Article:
Aberystwyth Cliff Railway

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Aberystwyth Cliff Railway
Railway on Constitution hill 1.JPG
Overview
Locale Aberystwyth
Transit type Funicular railway
Number of stations 2
Operation
Began operation 1 August 1896
Operator(s) Constitution Hill Ltd
Technical
System length 778 feet (237 m)
Track gauge 1,435 mm (4 ft 8 12 in)

The Aberystwyth Cliff Railway (Welsh: Rheilffordd y Graig) opened on 1 August 1896. It is a funicular railway in Aberystwyth, Ceredigion, Wales, having a length of 778 feet (237 m). It was the longest funicular railway in the British Isles[1] until 2001, when the Cairngorm Mountain Railway opened.

Development[edit]

The railway is part of Constitution Hill, a Victorian development on the hill of the same name built by the Aberystwyth Improvement Company,[2] and form of early theme park. It consisted of arcades and a restaurant at the foot of the hill, the railway, and at the top of the hill a camera obscura and park. Constitution Hill was designed and engineered by George Croydon Marks, who later became a Labour peer, who at the same time designed the new pavilion for the Royal Pier.[3]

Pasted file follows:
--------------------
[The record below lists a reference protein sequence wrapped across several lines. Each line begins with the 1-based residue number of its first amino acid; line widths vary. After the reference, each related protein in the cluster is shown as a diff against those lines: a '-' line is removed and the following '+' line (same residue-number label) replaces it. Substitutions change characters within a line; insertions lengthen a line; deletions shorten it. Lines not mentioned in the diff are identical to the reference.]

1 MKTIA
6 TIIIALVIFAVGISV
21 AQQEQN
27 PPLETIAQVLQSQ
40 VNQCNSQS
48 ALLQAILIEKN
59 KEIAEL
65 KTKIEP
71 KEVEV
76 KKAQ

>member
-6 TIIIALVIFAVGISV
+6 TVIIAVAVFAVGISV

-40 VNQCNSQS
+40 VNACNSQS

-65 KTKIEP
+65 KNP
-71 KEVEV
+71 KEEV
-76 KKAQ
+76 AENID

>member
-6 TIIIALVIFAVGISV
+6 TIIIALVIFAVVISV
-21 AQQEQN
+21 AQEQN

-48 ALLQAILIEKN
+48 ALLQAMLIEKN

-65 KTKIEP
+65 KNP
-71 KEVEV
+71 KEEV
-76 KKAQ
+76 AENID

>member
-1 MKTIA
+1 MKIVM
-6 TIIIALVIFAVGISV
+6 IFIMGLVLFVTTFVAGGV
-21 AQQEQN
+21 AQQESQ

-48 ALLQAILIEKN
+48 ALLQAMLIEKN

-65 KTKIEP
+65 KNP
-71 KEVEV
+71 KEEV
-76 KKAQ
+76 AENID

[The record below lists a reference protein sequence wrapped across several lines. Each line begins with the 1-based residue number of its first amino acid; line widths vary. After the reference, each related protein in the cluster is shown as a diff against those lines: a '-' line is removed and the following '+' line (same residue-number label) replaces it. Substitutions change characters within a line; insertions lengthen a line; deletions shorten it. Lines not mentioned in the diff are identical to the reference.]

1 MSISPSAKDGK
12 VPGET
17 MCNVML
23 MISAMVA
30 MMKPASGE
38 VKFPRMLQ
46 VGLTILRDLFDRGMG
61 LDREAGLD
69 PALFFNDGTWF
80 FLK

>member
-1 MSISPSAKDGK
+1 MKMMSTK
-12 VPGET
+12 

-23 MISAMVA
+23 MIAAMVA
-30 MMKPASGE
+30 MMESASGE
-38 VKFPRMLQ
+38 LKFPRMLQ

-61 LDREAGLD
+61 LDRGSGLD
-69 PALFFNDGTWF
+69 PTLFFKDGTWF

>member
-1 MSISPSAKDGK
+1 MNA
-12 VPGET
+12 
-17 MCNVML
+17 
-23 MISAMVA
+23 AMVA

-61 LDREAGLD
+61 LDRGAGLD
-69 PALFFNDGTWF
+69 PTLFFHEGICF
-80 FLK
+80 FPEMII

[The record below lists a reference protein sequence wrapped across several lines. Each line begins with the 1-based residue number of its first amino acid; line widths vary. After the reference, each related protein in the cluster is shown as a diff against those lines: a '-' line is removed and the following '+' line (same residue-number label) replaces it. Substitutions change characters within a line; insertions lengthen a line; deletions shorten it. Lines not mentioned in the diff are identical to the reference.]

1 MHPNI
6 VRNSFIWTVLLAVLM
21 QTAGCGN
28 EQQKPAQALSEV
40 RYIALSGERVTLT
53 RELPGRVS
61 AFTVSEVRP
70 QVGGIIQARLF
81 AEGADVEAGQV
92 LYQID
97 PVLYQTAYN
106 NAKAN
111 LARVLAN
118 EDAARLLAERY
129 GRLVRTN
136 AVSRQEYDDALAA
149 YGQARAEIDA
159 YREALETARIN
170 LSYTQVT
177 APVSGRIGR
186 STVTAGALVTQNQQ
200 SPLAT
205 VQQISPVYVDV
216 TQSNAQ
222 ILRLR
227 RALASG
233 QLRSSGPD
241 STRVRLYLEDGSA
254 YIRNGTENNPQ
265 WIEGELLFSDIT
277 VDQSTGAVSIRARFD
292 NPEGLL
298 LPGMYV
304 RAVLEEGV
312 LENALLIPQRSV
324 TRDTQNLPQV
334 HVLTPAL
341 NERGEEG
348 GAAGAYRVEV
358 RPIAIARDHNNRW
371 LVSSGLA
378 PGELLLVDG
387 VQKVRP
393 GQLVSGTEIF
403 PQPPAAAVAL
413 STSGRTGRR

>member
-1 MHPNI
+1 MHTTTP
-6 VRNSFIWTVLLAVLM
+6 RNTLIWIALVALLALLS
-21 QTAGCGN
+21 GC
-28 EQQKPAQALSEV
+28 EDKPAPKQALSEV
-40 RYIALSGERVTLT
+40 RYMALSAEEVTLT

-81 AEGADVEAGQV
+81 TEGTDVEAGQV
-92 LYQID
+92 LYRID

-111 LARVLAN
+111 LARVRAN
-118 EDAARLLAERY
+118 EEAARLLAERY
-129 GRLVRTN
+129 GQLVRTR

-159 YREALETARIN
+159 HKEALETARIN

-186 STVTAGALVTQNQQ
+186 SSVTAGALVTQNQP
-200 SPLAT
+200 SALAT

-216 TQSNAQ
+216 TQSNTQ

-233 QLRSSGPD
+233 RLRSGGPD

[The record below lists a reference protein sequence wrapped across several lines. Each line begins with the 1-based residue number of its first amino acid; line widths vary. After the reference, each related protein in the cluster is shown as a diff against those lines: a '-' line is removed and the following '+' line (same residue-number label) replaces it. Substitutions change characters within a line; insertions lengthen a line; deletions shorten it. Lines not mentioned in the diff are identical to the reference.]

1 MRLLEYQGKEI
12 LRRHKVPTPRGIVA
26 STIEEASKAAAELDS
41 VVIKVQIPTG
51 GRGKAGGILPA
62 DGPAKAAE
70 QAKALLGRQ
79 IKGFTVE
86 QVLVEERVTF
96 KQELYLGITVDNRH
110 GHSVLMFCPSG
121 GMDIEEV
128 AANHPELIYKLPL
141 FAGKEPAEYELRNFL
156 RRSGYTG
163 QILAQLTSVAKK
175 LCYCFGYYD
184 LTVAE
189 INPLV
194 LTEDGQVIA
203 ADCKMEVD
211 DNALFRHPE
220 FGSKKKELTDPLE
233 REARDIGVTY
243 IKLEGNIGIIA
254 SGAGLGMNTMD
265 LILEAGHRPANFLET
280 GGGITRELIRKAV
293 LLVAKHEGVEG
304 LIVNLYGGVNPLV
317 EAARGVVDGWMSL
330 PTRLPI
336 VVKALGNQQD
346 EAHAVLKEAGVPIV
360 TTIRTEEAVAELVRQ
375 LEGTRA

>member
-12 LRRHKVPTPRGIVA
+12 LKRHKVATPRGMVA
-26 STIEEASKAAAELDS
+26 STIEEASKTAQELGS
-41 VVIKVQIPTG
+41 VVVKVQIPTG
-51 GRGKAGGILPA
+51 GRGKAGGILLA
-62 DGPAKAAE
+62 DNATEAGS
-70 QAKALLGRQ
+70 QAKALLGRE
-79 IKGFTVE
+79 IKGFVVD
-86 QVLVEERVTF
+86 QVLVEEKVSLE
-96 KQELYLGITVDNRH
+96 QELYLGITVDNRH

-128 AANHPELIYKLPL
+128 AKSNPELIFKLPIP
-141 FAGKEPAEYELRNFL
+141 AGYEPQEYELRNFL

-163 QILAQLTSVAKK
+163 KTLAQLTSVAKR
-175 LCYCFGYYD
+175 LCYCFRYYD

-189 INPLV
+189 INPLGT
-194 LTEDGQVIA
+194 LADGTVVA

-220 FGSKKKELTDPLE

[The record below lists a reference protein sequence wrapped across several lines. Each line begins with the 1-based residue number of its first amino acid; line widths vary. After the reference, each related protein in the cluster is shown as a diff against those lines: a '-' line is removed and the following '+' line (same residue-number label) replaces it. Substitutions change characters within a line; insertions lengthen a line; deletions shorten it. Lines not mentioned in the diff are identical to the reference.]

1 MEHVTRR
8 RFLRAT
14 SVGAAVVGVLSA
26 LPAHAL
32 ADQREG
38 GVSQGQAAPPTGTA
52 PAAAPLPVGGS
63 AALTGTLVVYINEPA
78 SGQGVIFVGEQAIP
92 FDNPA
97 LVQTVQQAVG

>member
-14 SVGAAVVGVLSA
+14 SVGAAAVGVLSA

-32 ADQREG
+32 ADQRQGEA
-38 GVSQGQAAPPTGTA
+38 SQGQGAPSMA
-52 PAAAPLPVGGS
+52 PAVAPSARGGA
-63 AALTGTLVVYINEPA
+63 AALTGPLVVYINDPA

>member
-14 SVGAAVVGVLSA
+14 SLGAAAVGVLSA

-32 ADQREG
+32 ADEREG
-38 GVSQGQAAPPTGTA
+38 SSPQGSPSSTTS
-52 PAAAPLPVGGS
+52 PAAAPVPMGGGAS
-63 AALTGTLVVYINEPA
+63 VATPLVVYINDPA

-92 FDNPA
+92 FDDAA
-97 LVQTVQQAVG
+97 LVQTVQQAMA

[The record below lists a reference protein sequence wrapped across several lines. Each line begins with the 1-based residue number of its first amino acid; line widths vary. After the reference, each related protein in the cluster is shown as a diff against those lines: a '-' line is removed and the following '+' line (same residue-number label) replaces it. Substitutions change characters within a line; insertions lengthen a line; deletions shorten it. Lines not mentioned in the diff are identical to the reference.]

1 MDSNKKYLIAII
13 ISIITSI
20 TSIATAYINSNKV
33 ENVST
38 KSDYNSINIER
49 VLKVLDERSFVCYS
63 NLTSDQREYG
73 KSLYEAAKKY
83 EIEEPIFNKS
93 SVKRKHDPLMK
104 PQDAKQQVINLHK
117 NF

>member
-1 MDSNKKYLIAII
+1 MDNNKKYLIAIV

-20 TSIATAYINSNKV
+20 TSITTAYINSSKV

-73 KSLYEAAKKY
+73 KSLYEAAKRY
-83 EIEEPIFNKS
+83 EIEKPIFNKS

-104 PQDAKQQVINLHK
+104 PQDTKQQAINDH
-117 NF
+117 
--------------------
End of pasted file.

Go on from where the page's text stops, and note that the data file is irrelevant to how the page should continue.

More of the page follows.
As part of Constitution Hill, Croydon-Marks designed into the development a meandering footpath as an alternative route. To allow this to pass over the railway on a footbridge, in the midsection 12,000 tonnes of rock were excavated to provide the railway with a lower path.

Operations[edit]

Originally operated on a water balance system, it was electrified in 1921. The Standard Gauge railway climbs 430 feet (130 m) in 778 feet (237 m) — a gradient steeper than 1:2 (50%). Its twin carriages, which both take 30 passengers,[2] are named the Lord Geraint and the Lord Marks.

Appearance in music and literature[edit]

The railway makes appearances in the work of Malcolm Pryce.

See also[edit]

References[edit]

  1. ^ Riley, Andrew; Blackwood, Lorna (2007-11-30). "Focus on... Aberystwyth". London: The Times. Retrieved 2010-06-04. 
  2. ^ a b "Aberystwyth Cliff Railway". engineering-timelines.com. Archived from the original on 2012-02-23. Retrieved 2010-06-04. 
  3. ^ "Aberystwyth Royal Pier". visitaberystwyth.com. Retrieved 2010-05-31. 

External links[edit]

Coordinates: 52°25′23″N 4°05′02″W / 52.42300°N 4.08379°W / 52.42300; -4.08379